Bayer set to push Viagra rival

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Bayer Corp. has enlisted Robert A. Becker/Euro RSCG in its bid to make Viagra go limp.

The drug giant picked the New York agency to produce advertising for an orally administered erectile dysfunction drug expected to hit the market in 2002. The pill has a chance to pose the first serious challenge to Pfizer's marketing gem.

The Bayer drug is expected to carry the brand name Nuviva; so far, it's known only by its generic name, vardenafil. The product is in clinical trials and should be submitted to the U.S. Food & Drug Administration for approval early next year.

Becker won a review of an undisclosed cadre of agencies to serve as the global agency for both the consumer- and physician-targeted campaigns for Nuviva. A direct-to-consumer campaign is expected to be comparable in scope and spending to the ones Pfizer has used for Viagra. Pfizer spent $53 million on Viagra's U.S. ads in 1999 and $43 million through June of 2000, according to Competitive Media Reporting.

A Bayer spokesman said he was not familiar with either the brand name or agency selection process. Bayer filed for a trademark on Nuviva in April.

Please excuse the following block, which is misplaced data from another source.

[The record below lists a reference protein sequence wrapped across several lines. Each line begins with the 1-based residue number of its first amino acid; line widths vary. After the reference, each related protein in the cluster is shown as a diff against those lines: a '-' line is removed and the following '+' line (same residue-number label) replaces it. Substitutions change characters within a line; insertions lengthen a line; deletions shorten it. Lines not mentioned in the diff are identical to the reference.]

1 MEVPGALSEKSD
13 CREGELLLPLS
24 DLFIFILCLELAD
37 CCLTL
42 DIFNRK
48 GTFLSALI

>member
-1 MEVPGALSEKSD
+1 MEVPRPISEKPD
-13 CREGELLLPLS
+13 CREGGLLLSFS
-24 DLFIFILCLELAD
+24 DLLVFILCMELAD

Pfizer's marketing of Viagra's recognizable blue pills has been widely touted as a successful case study. The company helped replace the harsh-sounding term "impotence" with the softer "erectile dysfunction" or "ED" in the vernacular, perhaps easing conversation with physicians and between spouses on the subject. It also convinced former U.S. Senator and war hero Bob Dole to go before the cameras and speak about his battle with the problem.

The executive close to Bayer suggested the company might be able to build on Pfizer's success-especially as the market matures over the next two years-but still take its own tack.

"It's an enhancer," the executive said of Nuviva. "Men hate to be called dysfunctional."

Nuviva may not be Pfizer's only challenger. Co-marketers Eli Lilly and Icos are testing a drug called Cialis, which could be launched around the same time as Nuviva, if not before.

Pfizer has, however, caught several breaks as potential rivals Uprima from TAP Pharmaceuticals and Vasomax from co-marketers Schering-Plough and Zonagen have met with FDA roadblocks.

The upcoming rivals could boast of fewer side effects and faster effectiveness than Viagra, which usually begins to work an hour after a pill is taken.

Still, there is skepticism that either Nuviva or Cialis will be able to overcome Viagra's sky-high brand awareness.

"There's no way in my mind that either one of these two will ever be bigger than Viagra, because there's a huge brand-name recognition and great first-mover advantage," said Corey Davis, an analyst with Chase H&Q.

But the Bayer spokesman said Nuviva and others could expand the market and draw in more consumers.

"Typically with drugs, obviously the first in has 100% market share," he said. "But they usually don't saturate the market. Usually, the second and third drugs in actually grow the market. Over 90% of men suffering from erectile dysfunction still are not treated for it."

According to Pfizer, more than 30 million prescriptions have been written for Viagra for more than 10 million men worldwide. Third-quarter global sales jumped 36% to $332 million.

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